When I talk to new investors, I get questions like:
- What stock will go up 100% next year?
- I need to 10x my money this decade – how should I do it?
- I’m 32, just started investing, and want to retire by 40. What’s my next step?
These investors are cursed by exaggerated expectations, just like that stumpy kid in school expecting to play basketball at North Carolina.
Stumpy won’t go D1 (or play college ball at all, for that matter). But we can offer advice that will improve his game nonetheless. Get faster. Become a better shooter. Maybe he’ll contribute to the high school varsity team.
The new investors I outlined above are financial Stumpy’s. Their expectations aren’t grounded in reality. But we can help them nonetheless and reset their expectations. Everyone can improve their personal finances, even if they won’t retire by 35.
In this vein, the simplest starting heuristic is to compare an investor’s annual savings against their investment growth.
Back to 22
Nick is our 22-year-old test subject. He just graduated college and earns $40,000.
Following generally accepted wisdom, Nick saves 10% of his salary, or $4,000 per year. He invests that money in a total stock market index fund. His initial investment grows 5% in Year 1.
Nick’s annual savings = $4,000
His investment growth = $200 (5% of $4,000)
At this early age, Nick’s annual savings are far more consequential than his investment growth. Even if Nick found a magic stock pick that quadrupled his growth, he’d still only earn $800 of growth, or 20% of what he contributed himself.
What does this mean?
It means Nick should focus his energy on increasing his savings. That’s his quickest, easiest path to increasing his net worth.
Doubling his income gives Nick an extra $40,000 per year. Doubling his rate of return from 5% to 10% gives him a few hundred bucks.
It’s a no-brainer. Focus your effort where it has the greatest effect.
The Compound Snowball Rolls On…
But Nick’s story eventually changes.
By age 40, he’s doubled his salary ($80,000) and he’s investing 25% of it ($16,000 per year).
His portfolio has grown to almost $200,000, a far cry from his humble beginnings. And his total market index fund returns 8% this year, or $16,000.
Nick has hit an inflection point. His annual savings are equal to his portfolio growth (both $16,000). And with compound interest’s tailwinds behind him, there’s no going back. Nick’s portfolio growth will accelerate faster and faster, whereas his income growth will soon level off.
This story is plotted out in the graphic below. The graph uses average American salary data (in red), reasonable savings rate assumptions (in green as a percentage and in blue as gross dollars), and uses average stock market returns (in orange) to tell Nick’s story.
The average stock-centric investor hits Nick’s “inflection” after about 15-20 years of investing.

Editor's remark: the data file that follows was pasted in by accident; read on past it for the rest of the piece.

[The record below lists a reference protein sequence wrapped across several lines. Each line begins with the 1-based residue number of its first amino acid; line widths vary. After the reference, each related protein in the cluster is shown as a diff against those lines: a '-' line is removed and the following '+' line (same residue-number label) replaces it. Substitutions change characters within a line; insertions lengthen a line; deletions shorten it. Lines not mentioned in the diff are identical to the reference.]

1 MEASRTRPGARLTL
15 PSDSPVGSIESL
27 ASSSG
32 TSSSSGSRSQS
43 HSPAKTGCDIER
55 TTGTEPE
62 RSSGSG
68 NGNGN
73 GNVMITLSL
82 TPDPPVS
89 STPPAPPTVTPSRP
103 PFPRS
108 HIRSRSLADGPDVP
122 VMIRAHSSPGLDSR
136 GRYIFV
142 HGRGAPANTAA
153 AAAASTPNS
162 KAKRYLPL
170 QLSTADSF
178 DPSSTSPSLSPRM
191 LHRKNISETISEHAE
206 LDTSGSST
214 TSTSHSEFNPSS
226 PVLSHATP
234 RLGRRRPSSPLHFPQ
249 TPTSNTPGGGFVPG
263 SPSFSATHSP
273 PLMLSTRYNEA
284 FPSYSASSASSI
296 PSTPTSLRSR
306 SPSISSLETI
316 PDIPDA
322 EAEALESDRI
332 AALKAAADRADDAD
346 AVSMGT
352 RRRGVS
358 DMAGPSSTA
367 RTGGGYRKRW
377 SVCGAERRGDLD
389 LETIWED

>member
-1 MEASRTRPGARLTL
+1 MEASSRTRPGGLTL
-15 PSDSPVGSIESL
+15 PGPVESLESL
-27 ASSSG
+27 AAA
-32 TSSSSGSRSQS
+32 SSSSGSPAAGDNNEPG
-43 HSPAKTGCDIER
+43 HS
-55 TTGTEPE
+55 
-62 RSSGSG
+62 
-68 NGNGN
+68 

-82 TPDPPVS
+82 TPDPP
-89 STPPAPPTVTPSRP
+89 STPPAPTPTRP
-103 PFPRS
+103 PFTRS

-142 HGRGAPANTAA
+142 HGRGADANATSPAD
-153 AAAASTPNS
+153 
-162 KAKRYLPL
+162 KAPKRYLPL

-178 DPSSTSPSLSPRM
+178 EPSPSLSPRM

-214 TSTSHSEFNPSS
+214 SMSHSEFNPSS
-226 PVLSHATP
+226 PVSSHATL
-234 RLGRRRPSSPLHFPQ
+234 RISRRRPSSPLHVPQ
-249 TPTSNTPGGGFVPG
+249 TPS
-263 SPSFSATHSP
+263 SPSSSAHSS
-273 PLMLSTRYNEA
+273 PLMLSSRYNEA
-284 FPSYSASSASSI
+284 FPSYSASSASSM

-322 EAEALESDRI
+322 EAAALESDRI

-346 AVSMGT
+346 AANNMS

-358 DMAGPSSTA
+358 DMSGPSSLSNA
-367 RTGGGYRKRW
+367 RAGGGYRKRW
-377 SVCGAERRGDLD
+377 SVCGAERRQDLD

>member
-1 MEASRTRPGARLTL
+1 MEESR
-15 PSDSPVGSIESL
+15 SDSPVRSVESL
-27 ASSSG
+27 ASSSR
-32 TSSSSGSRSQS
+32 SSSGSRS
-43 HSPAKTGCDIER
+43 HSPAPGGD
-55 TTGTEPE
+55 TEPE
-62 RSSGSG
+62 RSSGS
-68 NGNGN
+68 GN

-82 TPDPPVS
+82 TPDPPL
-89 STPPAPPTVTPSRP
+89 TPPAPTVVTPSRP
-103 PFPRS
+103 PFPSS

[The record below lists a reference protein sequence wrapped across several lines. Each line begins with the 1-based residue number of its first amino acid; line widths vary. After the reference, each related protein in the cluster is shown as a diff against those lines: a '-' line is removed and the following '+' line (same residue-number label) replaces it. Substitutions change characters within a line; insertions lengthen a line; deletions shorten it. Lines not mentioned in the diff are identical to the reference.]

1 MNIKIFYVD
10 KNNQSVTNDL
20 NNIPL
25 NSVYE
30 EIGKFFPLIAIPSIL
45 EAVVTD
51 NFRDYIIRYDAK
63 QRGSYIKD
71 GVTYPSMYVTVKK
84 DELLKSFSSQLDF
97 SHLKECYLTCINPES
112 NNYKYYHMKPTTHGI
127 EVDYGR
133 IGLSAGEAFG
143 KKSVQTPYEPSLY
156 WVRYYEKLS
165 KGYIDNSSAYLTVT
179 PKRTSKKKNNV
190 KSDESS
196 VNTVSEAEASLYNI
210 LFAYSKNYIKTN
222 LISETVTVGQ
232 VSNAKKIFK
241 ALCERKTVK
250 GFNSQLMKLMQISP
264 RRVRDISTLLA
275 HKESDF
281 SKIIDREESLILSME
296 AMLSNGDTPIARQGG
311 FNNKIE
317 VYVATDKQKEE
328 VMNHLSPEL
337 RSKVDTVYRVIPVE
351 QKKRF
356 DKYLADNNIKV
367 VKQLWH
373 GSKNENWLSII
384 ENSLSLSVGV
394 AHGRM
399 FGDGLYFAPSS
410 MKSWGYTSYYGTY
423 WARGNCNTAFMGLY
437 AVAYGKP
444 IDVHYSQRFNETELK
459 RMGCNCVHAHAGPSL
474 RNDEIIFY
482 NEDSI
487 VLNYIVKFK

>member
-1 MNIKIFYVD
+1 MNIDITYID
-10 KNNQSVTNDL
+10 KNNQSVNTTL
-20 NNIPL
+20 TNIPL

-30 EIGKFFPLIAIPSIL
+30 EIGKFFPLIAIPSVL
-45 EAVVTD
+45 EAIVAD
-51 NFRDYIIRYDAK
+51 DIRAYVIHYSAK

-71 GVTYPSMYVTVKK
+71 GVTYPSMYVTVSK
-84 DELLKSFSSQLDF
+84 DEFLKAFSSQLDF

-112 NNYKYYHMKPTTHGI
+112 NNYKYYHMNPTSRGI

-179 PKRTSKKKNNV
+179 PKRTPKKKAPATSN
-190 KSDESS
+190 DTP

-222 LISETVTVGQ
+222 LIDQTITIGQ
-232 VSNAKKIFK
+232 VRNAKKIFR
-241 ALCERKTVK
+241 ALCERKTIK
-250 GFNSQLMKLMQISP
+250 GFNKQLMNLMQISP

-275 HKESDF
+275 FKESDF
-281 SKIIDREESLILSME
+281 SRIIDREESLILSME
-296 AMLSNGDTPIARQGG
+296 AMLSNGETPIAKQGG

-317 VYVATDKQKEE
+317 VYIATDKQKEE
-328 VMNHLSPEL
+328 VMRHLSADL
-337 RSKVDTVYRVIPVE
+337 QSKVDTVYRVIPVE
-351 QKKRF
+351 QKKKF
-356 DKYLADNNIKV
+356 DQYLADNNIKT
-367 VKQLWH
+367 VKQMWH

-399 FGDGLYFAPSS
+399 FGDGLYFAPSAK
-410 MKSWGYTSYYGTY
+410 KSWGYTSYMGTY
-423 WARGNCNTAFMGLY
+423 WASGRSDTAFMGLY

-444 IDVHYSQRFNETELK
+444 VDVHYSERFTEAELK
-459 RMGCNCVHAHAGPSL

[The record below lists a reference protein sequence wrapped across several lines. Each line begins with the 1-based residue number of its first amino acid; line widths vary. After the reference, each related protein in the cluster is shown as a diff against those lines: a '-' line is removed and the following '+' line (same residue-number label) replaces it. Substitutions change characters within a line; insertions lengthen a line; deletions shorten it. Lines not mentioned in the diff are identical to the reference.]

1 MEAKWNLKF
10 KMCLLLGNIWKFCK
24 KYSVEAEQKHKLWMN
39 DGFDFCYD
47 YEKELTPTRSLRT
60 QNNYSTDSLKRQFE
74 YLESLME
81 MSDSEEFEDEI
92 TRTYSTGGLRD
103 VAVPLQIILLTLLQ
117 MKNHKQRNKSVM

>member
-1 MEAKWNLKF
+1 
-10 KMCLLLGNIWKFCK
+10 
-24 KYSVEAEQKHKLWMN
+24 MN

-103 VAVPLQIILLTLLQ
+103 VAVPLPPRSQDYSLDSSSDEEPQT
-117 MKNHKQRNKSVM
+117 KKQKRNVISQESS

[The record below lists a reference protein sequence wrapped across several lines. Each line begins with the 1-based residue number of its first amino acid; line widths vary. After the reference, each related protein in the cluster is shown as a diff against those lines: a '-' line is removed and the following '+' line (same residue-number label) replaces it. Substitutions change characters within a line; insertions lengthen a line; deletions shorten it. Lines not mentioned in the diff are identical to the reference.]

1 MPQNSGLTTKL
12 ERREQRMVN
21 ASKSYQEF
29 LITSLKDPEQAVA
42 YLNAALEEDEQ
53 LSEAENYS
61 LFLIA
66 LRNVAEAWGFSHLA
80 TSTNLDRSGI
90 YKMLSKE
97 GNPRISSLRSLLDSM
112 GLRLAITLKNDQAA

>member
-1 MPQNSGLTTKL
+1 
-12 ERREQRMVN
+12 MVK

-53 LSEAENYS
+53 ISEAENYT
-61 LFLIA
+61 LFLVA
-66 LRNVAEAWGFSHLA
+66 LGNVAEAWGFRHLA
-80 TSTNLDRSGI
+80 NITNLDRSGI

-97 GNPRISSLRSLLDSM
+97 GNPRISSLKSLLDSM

Before the inflection, their growth is dominated by their own contributions.
After the inflection, their growth is dominated by the compounding returns of their prior contributions. New contributions only play a minor role.
According to Nick Maggiulli (the inspiration for today’s investor, Nick) this inflection point should inspire a change in our money philosophy. And I agree with him.
Before the inflection point, Maggiulli says we should focus our energy on increasing our annual contributions. Build your career. Earn more money. Save a great percentage of that. This is how a young person grows their money.
At the inflection point, we should focus on energy equally between annual contributions and portfolio management. Both are important players in our net worth.
But after the inflection point, Maggiulli says we should focus more and more on portfolio management, less and less on new contributions.
Why? Just go back to the plot and look at age 60. Compare the blue vs. the orange line. Current investment growth dominates new contributions. So how do we focus more on the orange line? Through proper investment management and portfolio design.
We should carefully understand the risk and reward of our investment choices. We should plan a glide path into retirement, and how we’ll spend our money in retirement. Perhaps our investor, Nick, can do this on his own. Perhaps he needs professional help.
But the point is that Nick’s priorities needs to shift over time. The inflection point in today’s graph is Nick’s signpost. New contributions matter less and less. Stewarding the present portfolio matters more and more.
I can’t tell you what stock is going up 100% next year or how to 10x your money this decade.
But even if you’re a complete stranger, your personal position on today’s graph helps me understand how to help you.
If you’re young and building, I’d tell you to focus on the long-term. Grow your career. Save as much as you can and “plant more seeds.” Earning 12% vs. 11% isn’t important right now. Instead, I’m better off telling you to forgo the $8,000 dirt bike.
If you’re older and established, I’d tell you to focus on your portfolio design. You’re not seeking to maximize return, but instead ensuring your portfolio is constructed to meet your goals. The returns will come, and they’re likely to eclipse any new money you can add this year. If your portfolio is growing by $100,000, it doesn’t really matter whether you add $10K or $15K of new money this year.
It’s that simple. Focus your effort where it has the greatest effect.
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